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Healthier employees are often more productive, spending more time at work

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WARREN, Ohio - Obesity alone is responsible for increasing annual healthcare costs by $200 billion dollars.

However, employers are turning to worksite wellness programs as a way to help cut those costs.

Worksite wellness programs dwindled in popularity after their initial hit among employers in the 1980s. However, they're making a comeback and this time experts believe they're here to stay.

"A lot of people think worksite wellness programs should be focused on the unhealthy population and it's not. It should be the whole spectrum of the healthy to the unhealthy. Your primary objective is to keep your healthy people healthy," said United Healthcare's Michael Merk, a guest speaker at Trumbull County's Creating Healthy Communities Program.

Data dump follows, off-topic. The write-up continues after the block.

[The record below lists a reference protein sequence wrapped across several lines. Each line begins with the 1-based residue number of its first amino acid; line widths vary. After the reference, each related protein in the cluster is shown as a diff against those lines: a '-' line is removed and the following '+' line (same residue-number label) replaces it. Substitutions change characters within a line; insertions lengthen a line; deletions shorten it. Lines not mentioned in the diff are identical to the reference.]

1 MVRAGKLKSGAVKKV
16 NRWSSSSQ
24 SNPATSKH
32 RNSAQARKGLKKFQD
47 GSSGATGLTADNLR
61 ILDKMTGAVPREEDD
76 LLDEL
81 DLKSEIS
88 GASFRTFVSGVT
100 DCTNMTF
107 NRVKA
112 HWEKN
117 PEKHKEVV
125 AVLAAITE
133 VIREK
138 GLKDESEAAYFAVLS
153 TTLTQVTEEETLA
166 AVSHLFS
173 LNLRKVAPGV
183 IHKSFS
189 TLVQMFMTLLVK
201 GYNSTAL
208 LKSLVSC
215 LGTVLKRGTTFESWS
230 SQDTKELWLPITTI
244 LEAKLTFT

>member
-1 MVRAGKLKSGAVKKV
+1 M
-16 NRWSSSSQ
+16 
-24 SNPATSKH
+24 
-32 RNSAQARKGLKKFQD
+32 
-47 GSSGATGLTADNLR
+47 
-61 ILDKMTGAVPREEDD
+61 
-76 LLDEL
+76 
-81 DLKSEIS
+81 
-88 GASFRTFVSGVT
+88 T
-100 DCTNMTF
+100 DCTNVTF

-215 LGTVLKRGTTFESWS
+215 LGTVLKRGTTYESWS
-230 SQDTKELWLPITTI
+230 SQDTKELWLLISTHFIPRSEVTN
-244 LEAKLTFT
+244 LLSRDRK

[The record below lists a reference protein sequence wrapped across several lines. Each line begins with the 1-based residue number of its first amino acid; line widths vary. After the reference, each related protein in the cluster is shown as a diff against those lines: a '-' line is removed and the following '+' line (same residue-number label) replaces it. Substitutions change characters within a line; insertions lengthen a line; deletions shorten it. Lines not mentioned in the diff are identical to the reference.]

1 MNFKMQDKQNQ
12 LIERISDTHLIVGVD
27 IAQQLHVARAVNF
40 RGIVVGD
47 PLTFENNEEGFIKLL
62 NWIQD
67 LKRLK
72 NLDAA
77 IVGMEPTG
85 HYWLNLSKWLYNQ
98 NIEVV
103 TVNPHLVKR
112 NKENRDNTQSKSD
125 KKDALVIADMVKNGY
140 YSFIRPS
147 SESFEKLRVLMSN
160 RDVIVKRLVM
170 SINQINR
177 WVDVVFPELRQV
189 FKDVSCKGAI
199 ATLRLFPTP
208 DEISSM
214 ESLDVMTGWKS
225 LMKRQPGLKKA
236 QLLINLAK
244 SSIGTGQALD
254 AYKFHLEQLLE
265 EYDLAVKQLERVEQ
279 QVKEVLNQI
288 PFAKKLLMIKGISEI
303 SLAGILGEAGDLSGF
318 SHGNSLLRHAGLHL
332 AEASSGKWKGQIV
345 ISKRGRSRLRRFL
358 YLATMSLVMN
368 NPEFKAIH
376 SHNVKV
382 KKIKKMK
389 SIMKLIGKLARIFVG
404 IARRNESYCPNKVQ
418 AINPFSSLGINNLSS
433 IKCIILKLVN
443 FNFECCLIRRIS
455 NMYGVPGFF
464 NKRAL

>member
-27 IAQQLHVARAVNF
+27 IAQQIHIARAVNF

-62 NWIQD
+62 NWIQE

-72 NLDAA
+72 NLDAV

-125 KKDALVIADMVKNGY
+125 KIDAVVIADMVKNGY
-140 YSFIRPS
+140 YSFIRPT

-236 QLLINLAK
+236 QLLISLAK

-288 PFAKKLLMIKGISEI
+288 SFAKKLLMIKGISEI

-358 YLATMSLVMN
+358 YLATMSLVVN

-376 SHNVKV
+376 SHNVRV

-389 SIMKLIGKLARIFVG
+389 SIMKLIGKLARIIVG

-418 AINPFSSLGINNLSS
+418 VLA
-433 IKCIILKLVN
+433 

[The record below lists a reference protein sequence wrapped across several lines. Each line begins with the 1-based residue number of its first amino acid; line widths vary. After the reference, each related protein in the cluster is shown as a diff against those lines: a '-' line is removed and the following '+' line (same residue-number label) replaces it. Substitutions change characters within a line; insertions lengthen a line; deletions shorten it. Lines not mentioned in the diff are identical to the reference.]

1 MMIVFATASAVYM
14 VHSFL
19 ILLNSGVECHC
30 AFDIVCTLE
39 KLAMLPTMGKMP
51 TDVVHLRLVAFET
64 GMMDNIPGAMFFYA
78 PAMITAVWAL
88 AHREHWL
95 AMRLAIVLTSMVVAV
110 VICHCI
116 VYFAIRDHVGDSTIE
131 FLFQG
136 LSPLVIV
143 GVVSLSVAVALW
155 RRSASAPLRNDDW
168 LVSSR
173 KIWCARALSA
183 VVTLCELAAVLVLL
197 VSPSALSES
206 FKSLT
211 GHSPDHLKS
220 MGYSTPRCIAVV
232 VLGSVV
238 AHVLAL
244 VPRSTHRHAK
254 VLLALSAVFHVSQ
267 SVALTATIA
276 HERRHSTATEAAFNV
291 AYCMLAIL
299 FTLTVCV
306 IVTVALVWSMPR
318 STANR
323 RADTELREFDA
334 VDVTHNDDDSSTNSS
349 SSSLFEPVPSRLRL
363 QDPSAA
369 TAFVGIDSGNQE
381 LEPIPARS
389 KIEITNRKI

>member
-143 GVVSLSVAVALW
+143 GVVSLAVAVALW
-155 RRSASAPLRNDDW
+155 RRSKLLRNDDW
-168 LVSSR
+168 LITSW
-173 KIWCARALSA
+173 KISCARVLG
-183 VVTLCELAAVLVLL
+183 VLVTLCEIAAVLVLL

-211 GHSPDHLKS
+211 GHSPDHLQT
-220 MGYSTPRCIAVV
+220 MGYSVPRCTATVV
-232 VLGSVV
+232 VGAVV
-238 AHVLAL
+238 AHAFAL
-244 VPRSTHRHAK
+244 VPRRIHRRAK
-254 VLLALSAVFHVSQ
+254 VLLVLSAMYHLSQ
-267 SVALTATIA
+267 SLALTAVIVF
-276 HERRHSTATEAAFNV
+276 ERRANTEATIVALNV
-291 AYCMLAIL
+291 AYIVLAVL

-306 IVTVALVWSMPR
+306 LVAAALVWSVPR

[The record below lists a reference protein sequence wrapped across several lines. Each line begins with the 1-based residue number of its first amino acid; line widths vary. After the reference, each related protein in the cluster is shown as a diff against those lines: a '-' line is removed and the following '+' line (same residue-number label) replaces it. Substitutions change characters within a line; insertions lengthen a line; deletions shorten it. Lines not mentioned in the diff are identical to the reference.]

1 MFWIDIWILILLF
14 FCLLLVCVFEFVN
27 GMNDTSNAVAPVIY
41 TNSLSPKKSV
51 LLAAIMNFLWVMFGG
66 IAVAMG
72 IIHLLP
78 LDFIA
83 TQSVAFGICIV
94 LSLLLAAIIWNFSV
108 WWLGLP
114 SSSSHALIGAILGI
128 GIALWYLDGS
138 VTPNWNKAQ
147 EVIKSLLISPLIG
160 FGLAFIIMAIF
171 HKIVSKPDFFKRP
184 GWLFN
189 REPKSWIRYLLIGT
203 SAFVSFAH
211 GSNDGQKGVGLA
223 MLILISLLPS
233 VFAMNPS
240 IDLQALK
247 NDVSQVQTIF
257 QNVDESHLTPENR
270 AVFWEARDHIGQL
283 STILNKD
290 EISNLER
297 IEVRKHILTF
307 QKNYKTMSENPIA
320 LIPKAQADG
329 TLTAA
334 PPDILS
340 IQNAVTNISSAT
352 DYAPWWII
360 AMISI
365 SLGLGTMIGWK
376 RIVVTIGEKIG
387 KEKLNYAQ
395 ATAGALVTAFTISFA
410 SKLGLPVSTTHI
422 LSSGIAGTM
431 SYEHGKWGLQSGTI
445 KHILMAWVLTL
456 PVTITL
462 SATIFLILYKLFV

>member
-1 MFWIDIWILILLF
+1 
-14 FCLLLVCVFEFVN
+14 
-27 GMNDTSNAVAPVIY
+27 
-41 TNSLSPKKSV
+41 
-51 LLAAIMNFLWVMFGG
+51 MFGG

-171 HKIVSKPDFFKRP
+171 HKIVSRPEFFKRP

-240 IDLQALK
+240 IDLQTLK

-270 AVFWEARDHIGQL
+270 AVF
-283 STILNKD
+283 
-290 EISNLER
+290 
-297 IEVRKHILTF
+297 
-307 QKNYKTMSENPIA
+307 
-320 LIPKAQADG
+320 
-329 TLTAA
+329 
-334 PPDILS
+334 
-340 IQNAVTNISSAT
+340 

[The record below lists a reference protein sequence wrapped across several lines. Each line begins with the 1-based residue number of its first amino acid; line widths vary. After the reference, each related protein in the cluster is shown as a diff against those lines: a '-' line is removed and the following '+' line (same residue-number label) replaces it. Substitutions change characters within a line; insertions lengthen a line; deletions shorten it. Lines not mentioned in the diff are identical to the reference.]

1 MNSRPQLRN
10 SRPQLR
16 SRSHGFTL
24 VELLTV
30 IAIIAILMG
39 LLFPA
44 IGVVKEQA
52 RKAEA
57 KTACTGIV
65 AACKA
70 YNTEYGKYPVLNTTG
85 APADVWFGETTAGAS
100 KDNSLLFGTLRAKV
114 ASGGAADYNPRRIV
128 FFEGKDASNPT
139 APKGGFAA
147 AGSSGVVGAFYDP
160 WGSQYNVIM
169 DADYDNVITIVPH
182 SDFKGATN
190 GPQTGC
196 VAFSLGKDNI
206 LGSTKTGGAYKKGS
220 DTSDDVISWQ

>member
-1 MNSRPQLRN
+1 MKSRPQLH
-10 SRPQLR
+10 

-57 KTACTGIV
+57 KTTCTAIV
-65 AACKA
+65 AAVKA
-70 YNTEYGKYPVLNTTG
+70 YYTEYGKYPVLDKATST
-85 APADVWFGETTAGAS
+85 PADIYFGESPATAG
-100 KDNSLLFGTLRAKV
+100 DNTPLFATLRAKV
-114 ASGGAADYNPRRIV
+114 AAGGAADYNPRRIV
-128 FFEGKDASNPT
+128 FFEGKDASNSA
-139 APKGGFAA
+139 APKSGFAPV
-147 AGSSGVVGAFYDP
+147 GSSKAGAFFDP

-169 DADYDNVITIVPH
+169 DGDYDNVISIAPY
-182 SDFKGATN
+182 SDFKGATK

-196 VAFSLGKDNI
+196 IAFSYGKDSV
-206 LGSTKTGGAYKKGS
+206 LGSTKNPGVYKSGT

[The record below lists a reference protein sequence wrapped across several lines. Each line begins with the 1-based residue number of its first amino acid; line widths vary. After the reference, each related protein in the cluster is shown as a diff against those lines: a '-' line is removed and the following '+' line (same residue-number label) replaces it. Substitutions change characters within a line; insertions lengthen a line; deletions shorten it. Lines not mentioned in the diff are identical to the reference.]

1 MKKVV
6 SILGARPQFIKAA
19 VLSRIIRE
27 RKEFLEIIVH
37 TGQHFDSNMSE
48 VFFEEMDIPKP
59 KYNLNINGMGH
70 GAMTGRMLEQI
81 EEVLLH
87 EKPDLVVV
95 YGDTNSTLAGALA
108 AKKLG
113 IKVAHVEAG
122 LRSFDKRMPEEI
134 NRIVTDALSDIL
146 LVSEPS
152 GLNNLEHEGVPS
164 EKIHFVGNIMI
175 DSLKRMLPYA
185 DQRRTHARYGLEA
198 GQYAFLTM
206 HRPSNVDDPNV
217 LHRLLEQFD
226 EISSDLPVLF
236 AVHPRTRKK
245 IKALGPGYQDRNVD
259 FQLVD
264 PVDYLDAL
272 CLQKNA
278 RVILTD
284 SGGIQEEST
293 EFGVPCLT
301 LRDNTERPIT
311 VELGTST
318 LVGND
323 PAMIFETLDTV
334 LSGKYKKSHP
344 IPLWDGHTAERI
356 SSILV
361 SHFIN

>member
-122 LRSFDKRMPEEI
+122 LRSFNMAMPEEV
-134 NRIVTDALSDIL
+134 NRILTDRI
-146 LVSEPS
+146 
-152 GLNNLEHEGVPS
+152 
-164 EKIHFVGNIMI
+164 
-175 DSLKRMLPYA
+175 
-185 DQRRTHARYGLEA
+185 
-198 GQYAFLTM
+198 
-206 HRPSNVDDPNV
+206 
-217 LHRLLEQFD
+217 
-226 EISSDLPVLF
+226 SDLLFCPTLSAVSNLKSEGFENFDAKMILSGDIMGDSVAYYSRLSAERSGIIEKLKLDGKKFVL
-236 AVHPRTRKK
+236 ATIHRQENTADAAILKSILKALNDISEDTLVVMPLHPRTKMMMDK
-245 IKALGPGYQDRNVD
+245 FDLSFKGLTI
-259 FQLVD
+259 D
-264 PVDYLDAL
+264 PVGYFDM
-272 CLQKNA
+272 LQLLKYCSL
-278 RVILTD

Merk says the key ingredients needed for a worksite wellness program include a fitness, nutrition and a stress management component.

It is estimated nearly 60 percent of employers have some plan in place.

More than five years ago, InfoCision in Austintown made a commitment to its employees. In addition to offering a physician on site four days a week, the company provides a gym.

"We were seeing, before we implemented a lot of these changes, double digit increases in healthcare premiums and the company certainly wanted to minimize those costs and one of the ways in which to do so was to make sure we are providing easy access to our employees to maintain a healthy body," said InfoCision's Lisa Hird.

Other speakers at the conference stressed the importance of extending wellness beyond the four walls of a company. They suggest employers utilize free resources within the community like pairing with health organization which offer free programs.

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